I wrote a commentary on June 30, 2009, raising the issue of possible US influence through leading members of the Honduran military, who were trained at what was formerly called The School of Americas in Fort Benning, Georgia. I stated: “You can bet your bottom dollar there were a few American hands behind what happened in Honduras. We just can’t say just yet who they belonged too.”
Given information that has been revealed since 2009, we now know a lot more about the US support for the 2009 military coup. Hillary Clinton, who was secretary of state at the time, didn’t necessarily push the button that started it, but she was the Obama administration’s most ardent advocate of keeping the military in power and preventing Zelaya from returning as a democratically elected leader.
The repercussions to Honduras of Clinton siding with the military have led to it becoming one of the most corrupt and violence-ridden nations in the world. They also reveal the deep contradiction between Clinton’s espousal of democracy and the rights of women and children, and her neoliberal realpolitik interest in protecting the markets and profits of US-based corporations.
A Foreign Policy in Focus article published earlier this year describes the grisly growth of violence in Honduras:
Honduras is one of the most violent nations in the world. The situation in the country’s second largest city, San Pedro Sula, demonstrates the depth of the problem.
For the fourth year running, San Pedro Sula has been one of the most dangerous places on the planet outside of a war zone. Its murder rate in 2014 was an astonishing 171 per 100,000. The city, which is caught in the crossfire between vicious criminal gangs, has been the largest source of the 18,000 Honduran children who have fled to the United States in recent years. [Italics added by BuzzFlash.]
It is hypocritically appalling that Clinton responded to the plight of these children fleeing to the US — following the exponential rise in violence after the coup — by stating in 2014:
They [the children fleeing violence] should be sent back as soon as it can be determined who responsible adults in their families are…. We have to send a clear message: Just because your child gets across the border, that doesn’t mean the child gets to stay.
This is a pitiless response to children literally trying to save their lives.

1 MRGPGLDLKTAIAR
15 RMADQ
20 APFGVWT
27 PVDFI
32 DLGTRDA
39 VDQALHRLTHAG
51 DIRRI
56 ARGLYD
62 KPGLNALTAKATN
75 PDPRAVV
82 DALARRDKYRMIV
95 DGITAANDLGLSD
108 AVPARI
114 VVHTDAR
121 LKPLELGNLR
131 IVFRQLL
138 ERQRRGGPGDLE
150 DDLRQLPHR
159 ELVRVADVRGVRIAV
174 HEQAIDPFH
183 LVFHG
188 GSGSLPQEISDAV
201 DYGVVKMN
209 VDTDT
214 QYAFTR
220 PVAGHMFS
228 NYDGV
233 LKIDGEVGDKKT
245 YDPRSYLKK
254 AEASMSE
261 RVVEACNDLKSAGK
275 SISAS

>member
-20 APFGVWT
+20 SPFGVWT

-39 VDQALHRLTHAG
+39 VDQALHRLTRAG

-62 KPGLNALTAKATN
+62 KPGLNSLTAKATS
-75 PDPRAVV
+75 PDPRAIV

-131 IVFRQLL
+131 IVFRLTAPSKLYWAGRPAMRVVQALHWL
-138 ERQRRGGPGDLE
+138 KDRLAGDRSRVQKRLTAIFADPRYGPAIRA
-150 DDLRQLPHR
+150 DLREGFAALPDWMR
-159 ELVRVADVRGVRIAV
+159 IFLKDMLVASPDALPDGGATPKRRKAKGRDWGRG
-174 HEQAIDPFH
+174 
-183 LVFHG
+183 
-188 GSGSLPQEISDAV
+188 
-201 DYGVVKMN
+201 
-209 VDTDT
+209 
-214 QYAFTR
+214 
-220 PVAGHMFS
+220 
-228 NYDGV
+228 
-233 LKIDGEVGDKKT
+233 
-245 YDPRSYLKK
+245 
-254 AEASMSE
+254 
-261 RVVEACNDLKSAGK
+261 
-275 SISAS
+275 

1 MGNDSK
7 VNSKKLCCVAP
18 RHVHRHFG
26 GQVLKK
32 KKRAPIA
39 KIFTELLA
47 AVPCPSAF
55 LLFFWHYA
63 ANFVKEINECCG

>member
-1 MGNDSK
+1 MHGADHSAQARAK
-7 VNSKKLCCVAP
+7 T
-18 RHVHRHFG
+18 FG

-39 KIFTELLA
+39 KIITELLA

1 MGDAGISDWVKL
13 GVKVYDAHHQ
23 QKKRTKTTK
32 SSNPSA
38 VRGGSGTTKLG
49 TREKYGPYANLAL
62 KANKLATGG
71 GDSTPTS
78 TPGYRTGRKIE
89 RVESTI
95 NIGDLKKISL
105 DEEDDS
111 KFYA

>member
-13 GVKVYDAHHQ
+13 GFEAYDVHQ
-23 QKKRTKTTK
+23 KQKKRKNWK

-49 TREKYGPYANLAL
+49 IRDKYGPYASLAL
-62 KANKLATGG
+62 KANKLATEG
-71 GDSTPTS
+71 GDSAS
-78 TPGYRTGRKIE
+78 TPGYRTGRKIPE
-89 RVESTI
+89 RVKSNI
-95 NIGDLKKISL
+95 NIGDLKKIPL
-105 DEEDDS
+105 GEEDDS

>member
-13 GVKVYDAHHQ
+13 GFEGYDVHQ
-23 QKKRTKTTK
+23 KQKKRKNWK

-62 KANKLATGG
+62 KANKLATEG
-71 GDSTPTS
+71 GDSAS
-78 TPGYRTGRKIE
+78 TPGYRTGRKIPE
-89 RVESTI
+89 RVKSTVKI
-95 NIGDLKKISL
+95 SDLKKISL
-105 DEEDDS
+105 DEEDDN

Robert Naiman recently wrote in Truthout of how then Secretary of State Clinton enabled the coup and the subsequent descent into the abandonment of the masses by a military, a restored oligarchy, and eventually a corrupt president elected in a sham vote that the US used to try to save face:
Why wasn’t US aid to Honduras suspended following the coup? The justification given by Clinton’s State Department on August 25 for not suspending US aid to Honduras was that events in Honduras were murky and it was not clear whether a coup had taken place. Clinton’s State Department claimed that State Department lawyers were studying the murky question of whether a coup had taken place.
Why did Clinton’s State Department lie and pretend that it was murky whether a coup had taken place when it knew the fact that a coup had taken place was clear-cut? Because Hillary Clinton wanted the coup to succeed. Clinton’s strategy to help the coup succeed, as revealed in her emails, was “delay, delay, delay,” as Donald Trump might say. Delay any action that might help force the coup government to stand down and allow the democratically elected president to be restored to office. As she later confessed in her book, her goal was to “render the question of [President] Zelaya moot.”
Clinton may be out of office now, but she still vigorously defends her policy that guaranteed Zelaya would not be restored to his duly elected role — and therefore would not continue his reforms on behalf of the working poor and peasants.
A Truthout interview with John Perkins, author of The New Confessions of an Economic Hit Man, that will be published on Sunday, March 13, discusses the motivating factor behind Clinton and those in the Obama administration who backed her stance that Zelaya should not be restored to power:
President Zelaya advocated a 60 percent increase in the minimum wage, and this infuriated two US companies, Chiquita Brands International (formerly United Fruit) and Dole Food Company.
However, the problem was deeper than Honduras. The CEOs of the big global corporations know that if Honduras’s hourly wage rate rises, so will that of all the other Latin American countries. Honduras, along with Haiti, sets the minimum wage benchmark. No one will go below that benchmark. The corporate heads were determined not to let that benchmark rise.